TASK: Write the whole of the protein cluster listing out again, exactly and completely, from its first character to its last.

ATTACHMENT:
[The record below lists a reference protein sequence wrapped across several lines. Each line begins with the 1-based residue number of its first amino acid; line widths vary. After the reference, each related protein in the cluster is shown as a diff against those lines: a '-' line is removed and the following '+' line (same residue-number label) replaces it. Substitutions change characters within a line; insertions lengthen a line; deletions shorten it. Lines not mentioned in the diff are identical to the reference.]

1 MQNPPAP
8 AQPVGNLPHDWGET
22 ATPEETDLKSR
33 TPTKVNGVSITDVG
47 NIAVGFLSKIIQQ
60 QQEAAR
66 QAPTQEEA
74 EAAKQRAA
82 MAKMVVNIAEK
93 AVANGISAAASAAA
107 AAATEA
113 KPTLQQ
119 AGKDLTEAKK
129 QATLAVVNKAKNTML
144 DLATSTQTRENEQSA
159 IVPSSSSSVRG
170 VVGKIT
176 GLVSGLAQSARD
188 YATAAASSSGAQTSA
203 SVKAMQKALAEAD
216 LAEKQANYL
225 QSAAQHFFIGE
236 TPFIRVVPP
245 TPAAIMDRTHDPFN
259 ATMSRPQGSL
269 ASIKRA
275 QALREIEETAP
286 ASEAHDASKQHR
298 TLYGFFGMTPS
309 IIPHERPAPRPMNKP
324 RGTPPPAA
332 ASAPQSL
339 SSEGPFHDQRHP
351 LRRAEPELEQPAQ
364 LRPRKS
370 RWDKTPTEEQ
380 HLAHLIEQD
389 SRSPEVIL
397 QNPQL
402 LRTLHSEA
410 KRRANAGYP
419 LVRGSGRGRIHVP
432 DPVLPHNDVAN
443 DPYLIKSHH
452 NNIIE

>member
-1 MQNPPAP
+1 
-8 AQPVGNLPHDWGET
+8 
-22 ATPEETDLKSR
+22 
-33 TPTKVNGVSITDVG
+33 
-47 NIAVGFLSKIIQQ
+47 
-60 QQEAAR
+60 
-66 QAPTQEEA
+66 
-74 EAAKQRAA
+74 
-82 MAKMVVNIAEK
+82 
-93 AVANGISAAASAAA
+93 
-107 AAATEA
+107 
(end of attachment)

[The record below lists a reference protein sequence wrapped across several lines. Each line begins with the 1-based residue number of its first amino acid; line widths vary. After the reference, each related protein in the cluster is shown as a diff against those lines: a '-' line is removed and the following '+' line (same residue-number label) replaces it. Substitutions change characters within a line; insertions lengthen a line; deletions shorten it. Lines not mentioned in the diff are identical to the reference.]

1 MQNPPAP
8 AQPVGNLPHDWGET
22 ATPEETDLKSR
33 TPTKVNGVSITDVG
47 NIAVGFLSKIIQQ
60 QQEAAR
66 QAPTQEEA
74 EAAKQRAA
82 MAKMVVNIAEK
93 AVANGISAAASAAA
107 AAATEA
113 KPTLQQ
119 AGKDLTEAKK
129 QATLAVVNKAKNTML
144 DLATSTQTRENEQSA
159 IVPSSSSSVRG
170 VVGKIT
176 GLVSGLAQSARD
188 YATAAASSSGAQTSA
203 SVKAMQKALAEAD
216 LAEKQANYL
225 QSAAQHFFIGE
236 TPFIRVVPP
245 TPAAIMDRTHDPFN
259 ATMSRPQGSL
269 ASIKRA
275 QALREIEETAP
286 ASEAHDASKQHR
298 TLYGFFGMTPS
309 IIPHERPAPRPMNKP
324 RGTPPPAA
332 ASAPQSL
339 SSEGPFHDQRHP
351 LRRAEPELEQPAQ
364 LRPRKS
370 RWDKTPTEEQ
380 HLAHLIEQD
389 SRSPEVIL
397 QNPQL
402 LRTLHSEA
410 KRRANAGYP
419 LVRGSGRGRIHVP
432 DPVLPHNDVAN
443 DPYLIKSHH
452 NNIIE

>member
-1 MQNPPAP
+1 
-8 AQPVGNLPHDWGET
+8 
-22 ATPEETDLKSR
+22 
-33 TPTKVNGVSITDVG
+33 
-47 NIAVGFLSKIIQQ
+47 
-60 QQEAAR
+60 
-66 QAPTQEEA
+66 
-74 EAAKQRAA
+74 
-82 MAKMVVNIAEK
+82 
-93 AVANGISAAASAAA
+93 
-107 AAATEA
+107 